What We Lose; What We Gain

“Truly I tell you,” Jesus said, “there is no one who has left house or brothers or sisters or mother or father or children or fields for my sake and for the sake of the gospel, who will not receive a hundred times more, now at this time—houses, brothers and sisters, mothers and children, and fields, with persecutions—and eternal life in the age to come.” – Mark 10:29-30 (CSB)

A rich young man came to Jesus seeking to know what must be done for eternal life. Jesus told him to keep the commandments. The man claimed to have not broken any. At this point, Jesus could have done like in the Sermon on the Mount and speak about how if you hate someone, that is like murder, or if you lust, that is like adultery, and then asked the man if he really had kept the commands. But Jesus chose a different route.

He spoke to the idol of the young man’s heart. In this case, the heart-idol was wealth. Go sell everything, Jesus told him, and give it to the poor. Instead of finding life, the man went away grieving. He wasn’t willing to repent of his heart-idol and put his trust in Jesus.

Jesus used this as a teaching moment for his disciples. He declared how difficult it was for a rich man to enter God’s Kingdom. The pull of the worldly wealth is often powerful. The disciples then wondered how could anyone be saved.

Jesus answered, “With man it is impossible, but not with God, because all things are possible with God.” As long as a person has breath, there is the possibility of his life being touched by God’s Spirit, Gospel, and grace. Though we cannot save ourselves, we cannot let go of our heart-idols, we have a God who is in the business of changing hearts.

In a moment of pride, Peter began to talk about everything he and the other disciples had given up to follow Jesus. Jesus answered him in Mark 10:29-30 that he one who truly leaves home, family, and fields behind for the sake of the gospel will gain much, much more.

When we come to faith in Jesus, we hope to have Jesus and family, Jesus and a good job, Jesus and a home, Jesus and health, Jesus and… the list goes on. And for many of us, we don’t have to give up everything we have to truly follow Jesus and find salvation.

But what if we did? What if we were faced with the choice Jesus or family, Jesus or a good job, Jesus or a home, Jesus or health? What if, like the rich young man, we were faced with the choice of Jesus and all the wealth we owned? Would we be willing to give it up and follow Jesus? Do we trust Jesus enough to lay at his feet even our most beloved heart-idols?

The truth is: Even if it cost us everything we have, leaving us poor and destitute, or even costing us our lives—Jesus is worth it. And if we gave up everything to gain Jesus alone, it would be more than worth it. Jesus is an infinite treasure, unending life, and a fountain of eternal joy.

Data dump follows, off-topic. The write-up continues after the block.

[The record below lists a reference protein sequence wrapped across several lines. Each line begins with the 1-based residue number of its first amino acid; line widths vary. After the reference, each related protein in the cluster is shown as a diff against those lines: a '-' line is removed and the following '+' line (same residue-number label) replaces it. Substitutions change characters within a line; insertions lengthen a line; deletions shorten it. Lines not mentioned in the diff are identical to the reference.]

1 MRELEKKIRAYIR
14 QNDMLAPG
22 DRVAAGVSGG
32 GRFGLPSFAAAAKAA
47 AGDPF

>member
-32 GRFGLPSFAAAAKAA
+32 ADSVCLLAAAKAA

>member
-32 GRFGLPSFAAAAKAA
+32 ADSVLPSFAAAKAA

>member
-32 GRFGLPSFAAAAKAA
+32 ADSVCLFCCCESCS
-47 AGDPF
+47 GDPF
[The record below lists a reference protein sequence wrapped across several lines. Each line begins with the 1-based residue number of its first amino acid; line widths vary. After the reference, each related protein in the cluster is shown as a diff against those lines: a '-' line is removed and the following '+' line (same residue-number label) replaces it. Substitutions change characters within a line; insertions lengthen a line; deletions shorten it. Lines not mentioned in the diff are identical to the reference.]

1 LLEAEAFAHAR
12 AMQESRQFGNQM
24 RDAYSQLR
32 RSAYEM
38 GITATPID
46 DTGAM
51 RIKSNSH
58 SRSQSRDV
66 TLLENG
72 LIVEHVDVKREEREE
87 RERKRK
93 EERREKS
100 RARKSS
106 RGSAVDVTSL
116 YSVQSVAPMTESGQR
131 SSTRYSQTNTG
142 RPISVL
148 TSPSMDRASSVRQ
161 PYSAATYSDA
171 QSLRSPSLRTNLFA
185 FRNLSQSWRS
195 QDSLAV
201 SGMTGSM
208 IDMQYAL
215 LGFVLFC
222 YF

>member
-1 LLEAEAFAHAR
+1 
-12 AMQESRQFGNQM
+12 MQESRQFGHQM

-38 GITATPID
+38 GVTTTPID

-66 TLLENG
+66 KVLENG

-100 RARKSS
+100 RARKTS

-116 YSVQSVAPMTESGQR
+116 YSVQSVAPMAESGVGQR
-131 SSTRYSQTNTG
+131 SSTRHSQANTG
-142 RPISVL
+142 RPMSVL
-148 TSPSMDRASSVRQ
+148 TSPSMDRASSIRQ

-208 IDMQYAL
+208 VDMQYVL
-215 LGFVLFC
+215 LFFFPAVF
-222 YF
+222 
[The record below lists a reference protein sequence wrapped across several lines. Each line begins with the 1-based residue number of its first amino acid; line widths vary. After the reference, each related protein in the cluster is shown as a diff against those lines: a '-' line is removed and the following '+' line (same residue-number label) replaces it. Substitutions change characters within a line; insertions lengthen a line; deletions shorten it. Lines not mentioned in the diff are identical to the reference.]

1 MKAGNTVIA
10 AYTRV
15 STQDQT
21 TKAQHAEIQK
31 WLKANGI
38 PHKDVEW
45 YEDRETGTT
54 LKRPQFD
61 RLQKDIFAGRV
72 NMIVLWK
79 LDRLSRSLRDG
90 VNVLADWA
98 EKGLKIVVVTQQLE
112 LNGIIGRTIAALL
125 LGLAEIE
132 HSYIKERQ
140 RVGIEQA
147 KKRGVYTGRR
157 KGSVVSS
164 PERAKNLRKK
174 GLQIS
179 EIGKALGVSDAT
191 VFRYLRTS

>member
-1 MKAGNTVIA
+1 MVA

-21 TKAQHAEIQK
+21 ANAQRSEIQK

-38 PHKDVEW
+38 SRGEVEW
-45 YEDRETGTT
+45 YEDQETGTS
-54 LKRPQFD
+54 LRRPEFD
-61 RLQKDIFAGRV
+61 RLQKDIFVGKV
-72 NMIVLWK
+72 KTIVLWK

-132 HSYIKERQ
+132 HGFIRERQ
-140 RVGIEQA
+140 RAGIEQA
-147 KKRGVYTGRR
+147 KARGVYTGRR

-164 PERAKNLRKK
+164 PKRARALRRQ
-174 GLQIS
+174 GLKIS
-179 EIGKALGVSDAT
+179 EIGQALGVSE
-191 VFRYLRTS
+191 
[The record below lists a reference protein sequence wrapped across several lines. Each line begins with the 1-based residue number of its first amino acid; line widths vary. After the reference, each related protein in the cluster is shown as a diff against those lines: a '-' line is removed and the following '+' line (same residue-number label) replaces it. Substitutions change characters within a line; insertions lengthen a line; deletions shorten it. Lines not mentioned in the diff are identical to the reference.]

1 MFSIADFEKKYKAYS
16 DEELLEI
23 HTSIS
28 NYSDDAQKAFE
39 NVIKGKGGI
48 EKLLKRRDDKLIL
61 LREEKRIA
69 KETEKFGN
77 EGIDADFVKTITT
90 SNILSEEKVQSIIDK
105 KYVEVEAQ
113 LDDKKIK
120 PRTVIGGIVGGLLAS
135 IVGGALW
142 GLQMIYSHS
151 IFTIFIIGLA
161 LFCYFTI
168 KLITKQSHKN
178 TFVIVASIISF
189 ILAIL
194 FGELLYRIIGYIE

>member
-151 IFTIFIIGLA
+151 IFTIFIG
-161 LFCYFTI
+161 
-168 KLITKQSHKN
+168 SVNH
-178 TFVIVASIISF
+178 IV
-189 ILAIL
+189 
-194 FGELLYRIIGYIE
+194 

Yet, we see what Jesus said: Whatever we give up for him now, we will gain back in abundance both in this life and the life to come? If following Jesus costs us our family, we still in return become a part of a family of millions of brothers and sisters from all over the world—the great family of Jesus-followers. If following Jesus costs is our wealth, we still gain a share in the rich inheritance of creation along with Jesus in eternity. If following Jesus costs us our life, we still gain eternal life in God’s joyful Kingdom.

This is why Jesus will never let our heart-idols stand: Because it’s all mud pies compared to the holiday at sea we gain through him (to borrow from C.S. Lewis).

Whatever we lose, we gain infinitely more following Jesus.

Be Like Little Children

Jesus said, “Let the little children come to me. Don’t stop them, because the kingdom of God belongs to such as these. Truly I tell you, whoever does not receive the kingdom of God like a little child will never enter it.” – Mark 10:14-15

At one point in Jesus’ ministry people, presumably parents and grandparents, were bringing small children to Jesus. His disciples responded by rebuking them, essentially trying to get them to go away and leave Jesus alone. This was Jesus, after all, the one who taught and healed so many; surely he had important things, adult matters, that he must attend to!

Jesus’ reply was to rebuke the rebukers. Children are important, he assured them while he took the little ones into his arms. Oh, and by the way, God’s kingdom is for the children and if you don’t receive it like a child then you won’t have a place in it.

Strong words for these men who followed him.

So, what is it that sets children apart? What is it that we must imitate? In some ways we are to be decidedly not child-like. Upon coming to Jesus, being reborn as spiritual infants, we are to feed and be fed on God’s word and grow into mature spiritual adulthood (Hebrews 5:11-6:3, 1 Peter 2:2-3).

But in another sense, we should always remain very child-like in faith. What sets children apart from adults is how freely they trust. Sadly, in a sin-stained world, such trust can be abused to the child’s harm; but this is not so with God. God is perfect in love as the great Father. He may discipline us for our good, but he never abuses and causes harm.

Our trust in God is to be childlike, unhindered and free. We’re to see him as the Good Father who always does what is best for his children. We’re to see him as the Great Provider who gives us what we need and beyond what we need for eternal joy. We’re to see him as the Solid Rock to whom we anchor our lives and future hope.

We’re to come to him to be received by him and be blessed by him, without hindrance or hesitation, because that is the very thing he calls us to through Jesus. We’re to have the trust of a child because, if we belong to Jesus by faith, then we are God’s children, and we can rest secure and happy in his arms.